The main purpose of insulation material is normally to keep homes from losing their heat. In a new departure, the material being worked on by researchers at the Universities of Halle-Wittenberg and Leipzig is designed to store summer heat and release it again at night or in the winter. This invention is based on what is known as a latent heat store. Changing the aggregate state from solid to liquid allows it to absorb heat. When the material hardens, the stored heat is released again. This is the same principle as that used by hand-warming cushions in the winter. Once integrated into thermal insulation board, this new material should be able to store up to 24 times more heat than conventional concrete or plaster, the researchers have calculated. To date it has only been produced in small quantities in the lab – mainly from eco-friendly materials. In the future it might be used to make sweeping improvements to the energy footprint of buildings, in both winter and summer. Not only that, but it could also be used as passive cooling to improve the efficiency of solar power or battery systems.



Wind power from your garden fence


Particularly robust: Modern wind turbines provide faithful service for up to 50 years.

Although wind power is seen as the cornerstone of the energy transition, it generally takes up a lot of space. Polish start-up Panel Wiatrowy is working on a special wind farm which can also be set up in private gardens. It consists of several vertical wind turbines and could be used, for instance, as a fence or privacy screen – while also being safer for children and pets, as the start-up emphasises. The wind panels are said to be especially lightweight and strong and, above all, efficient. They will continue to do their job for up to 50 years, even at the low wind speeds that are typically found close to the ground in built-up areas. The development team talks of an output of one kilowatt per ten metres of fence. If the system were to be deployed in lengths of one kilometre on a motorway, the team maintains that a system output of up to 200 kilowatts would be on the cards. The panels will not of course be able to compete with the energy generated by large wind turbines. On the positive side, they will not require extra space and long-drawn-out approval processes. Panel Wiatrowy is initially concentrating on gaining support for the new technology from large-scale industrial clients. Private individuals should then also be able to profit from generating energy from panels in their own gardens.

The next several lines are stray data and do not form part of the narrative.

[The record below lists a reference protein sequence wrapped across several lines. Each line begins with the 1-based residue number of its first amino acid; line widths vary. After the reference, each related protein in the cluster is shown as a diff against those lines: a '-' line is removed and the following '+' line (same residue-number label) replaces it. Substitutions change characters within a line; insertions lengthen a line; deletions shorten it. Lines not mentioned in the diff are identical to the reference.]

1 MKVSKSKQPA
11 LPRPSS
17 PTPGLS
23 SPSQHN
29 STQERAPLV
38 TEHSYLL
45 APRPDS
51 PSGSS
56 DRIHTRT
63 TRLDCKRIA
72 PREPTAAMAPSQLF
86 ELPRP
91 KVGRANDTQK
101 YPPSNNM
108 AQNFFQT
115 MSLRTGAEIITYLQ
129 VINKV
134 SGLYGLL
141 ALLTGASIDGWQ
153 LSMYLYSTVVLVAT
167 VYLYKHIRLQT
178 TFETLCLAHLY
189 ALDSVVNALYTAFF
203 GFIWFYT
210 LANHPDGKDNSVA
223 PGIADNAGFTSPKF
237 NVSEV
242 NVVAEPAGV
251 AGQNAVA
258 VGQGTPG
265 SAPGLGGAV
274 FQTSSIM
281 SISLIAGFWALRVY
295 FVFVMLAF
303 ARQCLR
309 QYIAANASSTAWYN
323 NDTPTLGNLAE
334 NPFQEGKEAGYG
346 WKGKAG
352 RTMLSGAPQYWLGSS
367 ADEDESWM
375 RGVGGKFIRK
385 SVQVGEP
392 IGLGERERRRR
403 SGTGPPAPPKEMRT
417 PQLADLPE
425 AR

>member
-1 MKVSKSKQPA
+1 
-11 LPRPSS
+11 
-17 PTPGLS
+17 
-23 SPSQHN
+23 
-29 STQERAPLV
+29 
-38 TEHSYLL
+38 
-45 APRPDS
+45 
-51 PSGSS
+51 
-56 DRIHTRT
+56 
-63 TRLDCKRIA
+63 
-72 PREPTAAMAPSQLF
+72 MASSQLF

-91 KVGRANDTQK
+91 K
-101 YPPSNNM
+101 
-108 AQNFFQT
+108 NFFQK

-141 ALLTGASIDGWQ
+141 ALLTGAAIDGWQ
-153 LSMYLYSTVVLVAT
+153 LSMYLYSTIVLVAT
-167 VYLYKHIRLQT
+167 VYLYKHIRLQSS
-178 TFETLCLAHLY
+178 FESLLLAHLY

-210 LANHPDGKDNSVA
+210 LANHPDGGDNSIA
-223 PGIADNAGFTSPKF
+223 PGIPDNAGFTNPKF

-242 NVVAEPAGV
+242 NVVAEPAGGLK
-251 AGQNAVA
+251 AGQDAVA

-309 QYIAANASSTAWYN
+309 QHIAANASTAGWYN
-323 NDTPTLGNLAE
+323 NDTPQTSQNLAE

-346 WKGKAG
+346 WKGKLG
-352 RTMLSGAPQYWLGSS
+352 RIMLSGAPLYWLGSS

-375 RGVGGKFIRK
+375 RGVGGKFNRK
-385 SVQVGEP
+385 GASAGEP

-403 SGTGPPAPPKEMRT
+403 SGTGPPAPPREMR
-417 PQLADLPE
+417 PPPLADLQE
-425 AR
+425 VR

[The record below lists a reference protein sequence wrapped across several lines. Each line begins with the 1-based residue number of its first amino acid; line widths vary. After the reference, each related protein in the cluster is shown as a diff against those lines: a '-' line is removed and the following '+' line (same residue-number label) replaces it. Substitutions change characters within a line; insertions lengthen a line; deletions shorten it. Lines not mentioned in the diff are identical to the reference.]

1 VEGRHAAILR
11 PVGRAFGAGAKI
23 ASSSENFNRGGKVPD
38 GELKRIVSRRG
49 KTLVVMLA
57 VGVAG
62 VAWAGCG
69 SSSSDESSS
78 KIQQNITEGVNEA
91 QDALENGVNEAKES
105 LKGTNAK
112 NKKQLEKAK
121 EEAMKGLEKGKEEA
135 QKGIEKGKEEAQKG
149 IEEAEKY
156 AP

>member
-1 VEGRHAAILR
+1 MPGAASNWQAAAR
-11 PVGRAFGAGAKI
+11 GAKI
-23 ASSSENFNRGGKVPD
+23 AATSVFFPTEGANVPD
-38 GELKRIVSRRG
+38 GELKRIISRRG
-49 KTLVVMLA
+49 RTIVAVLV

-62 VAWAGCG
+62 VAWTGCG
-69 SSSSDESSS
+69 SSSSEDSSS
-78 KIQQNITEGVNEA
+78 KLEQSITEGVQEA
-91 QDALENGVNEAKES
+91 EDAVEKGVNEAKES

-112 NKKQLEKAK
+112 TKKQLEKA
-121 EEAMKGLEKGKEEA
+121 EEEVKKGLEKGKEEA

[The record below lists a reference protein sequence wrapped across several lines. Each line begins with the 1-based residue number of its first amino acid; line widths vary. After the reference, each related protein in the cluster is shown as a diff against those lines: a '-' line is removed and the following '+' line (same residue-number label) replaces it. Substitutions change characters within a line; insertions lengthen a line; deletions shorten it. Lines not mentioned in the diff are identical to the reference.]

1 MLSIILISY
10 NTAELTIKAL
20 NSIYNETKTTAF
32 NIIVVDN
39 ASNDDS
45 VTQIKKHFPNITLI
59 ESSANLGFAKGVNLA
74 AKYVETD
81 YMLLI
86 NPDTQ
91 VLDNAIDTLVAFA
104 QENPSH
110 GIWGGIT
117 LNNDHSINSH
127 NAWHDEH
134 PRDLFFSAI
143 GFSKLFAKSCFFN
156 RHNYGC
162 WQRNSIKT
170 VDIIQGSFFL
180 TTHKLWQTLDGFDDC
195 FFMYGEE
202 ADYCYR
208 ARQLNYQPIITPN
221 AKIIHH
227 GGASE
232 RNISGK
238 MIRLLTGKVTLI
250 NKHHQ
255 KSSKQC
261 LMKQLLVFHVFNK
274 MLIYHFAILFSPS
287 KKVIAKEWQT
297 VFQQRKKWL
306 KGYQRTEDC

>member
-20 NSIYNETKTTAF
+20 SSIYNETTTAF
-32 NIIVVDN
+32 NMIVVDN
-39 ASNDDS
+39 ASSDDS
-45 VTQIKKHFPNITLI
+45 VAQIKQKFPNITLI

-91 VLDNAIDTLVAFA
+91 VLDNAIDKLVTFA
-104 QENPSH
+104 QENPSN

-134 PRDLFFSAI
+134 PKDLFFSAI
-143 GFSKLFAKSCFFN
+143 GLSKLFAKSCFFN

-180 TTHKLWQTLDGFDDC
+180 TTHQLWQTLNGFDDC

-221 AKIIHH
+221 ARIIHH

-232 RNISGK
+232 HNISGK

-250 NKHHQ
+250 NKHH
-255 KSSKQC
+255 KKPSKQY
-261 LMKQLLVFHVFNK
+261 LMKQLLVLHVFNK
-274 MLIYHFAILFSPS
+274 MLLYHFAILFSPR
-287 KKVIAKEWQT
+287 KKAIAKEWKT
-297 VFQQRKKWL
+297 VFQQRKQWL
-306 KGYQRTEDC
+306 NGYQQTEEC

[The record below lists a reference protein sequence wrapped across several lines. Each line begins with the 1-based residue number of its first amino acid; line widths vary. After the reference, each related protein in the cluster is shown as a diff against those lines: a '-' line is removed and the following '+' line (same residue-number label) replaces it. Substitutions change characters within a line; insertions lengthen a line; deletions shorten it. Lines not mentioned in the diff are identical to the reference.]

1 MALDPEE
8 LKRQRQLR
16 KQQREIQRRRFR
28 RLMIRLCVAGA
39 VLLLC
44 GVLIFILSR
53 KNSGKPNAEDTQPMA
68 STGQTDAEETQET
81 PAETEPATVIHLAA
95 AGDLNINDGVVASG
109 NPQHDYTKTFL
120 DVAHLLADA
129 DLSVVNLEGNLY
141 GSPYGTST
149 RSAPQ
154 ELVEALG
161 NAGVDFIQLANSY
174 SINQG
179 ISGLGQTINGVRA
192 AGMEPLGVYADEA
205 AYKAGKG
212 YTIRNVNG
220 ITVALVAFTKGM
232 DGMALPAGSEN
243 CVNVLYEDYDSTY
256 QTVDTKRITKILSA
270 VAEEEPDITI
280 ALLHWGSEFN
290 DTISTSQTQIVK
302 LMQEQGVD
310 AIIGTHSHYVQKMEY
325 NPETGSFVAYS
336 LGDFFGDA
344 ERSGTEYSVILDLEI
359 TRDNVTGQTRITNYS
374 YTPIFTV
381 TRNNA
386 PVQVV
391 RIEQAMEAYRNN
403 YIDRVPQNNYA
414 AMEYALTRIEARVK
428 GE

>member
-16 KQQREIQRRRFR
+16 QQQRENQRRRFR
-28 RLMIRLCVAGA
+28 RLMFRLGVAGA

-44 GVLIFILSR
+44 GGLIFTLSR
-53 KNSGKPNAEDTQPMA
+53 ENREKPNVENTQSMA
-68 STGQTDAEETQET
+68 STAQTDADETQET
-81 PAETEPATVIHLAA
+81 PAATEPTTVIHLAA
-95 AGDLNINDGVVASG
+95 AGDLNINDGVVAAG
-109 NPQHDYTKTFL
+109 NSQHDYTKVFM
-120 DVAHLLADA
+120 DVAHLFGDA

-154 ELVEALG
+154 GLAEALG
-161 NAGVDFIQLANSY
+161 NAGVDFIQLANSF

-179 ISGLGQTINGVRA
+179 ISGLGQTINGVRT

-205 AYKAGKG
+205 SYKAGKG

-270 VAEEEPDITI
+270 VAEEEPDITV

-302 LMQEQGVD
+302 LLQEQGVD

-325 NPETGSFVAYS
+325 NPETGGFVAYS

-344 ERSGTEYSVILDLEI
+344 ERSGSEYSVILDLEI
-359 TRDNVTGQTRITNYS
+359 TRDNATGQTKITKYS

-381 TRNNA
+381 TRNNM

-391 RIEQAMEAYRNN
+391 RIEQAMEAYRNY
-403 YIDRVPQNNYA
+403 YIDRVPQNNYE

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Flexible solar modules


A good 90 percent of today's solar cells use silicon to convert solar energy.

Early photovoltaic technology was a clever but costly business, and yet electricity generated by the sun has now become the cheapest way of generating electricity. 90 percent of today’s solar cells use the metalloid silicon to convert solar energy. Scientists and corporations are, however, increasingly working on organic solar modules. These make use of hydrocarbon compounds to generate electricity. In short, they use plastic. The benefit of this is that the solar films used are not only a lot thinner and lighter: they are, above all, flexible.  They are therefore basically suitable for all surfaces on which the use of rigid and heavy modules is impossible. The films produced by Heliatek in Dresden, for instance, have already been used on the roofs of lightweight structures, biogas plants and wind turbine towers. Thanks to their semi-transparent property, however, they can also be used in glass facades or windows. And, as the proponents of the technology emphasise, they can be produced with less energy and material, thereby reducing the costs. Although this sounds like a no-brainer, it does come with a few downsides. Whereas silicon cells can achieve a service life of 40 years, the life expectancy of organic cells currently falls short of this, at “only” 25 years. And they are still a good ten percent less efficient that their silicon-based relative. In other words, you need more space to harvest the same amount of energy – thereby taking the lower production costs out of the equation to some extent. The organic solar cells therefore still have some catching up to do before we are likely to see them attached to every windowpane at some point in the future.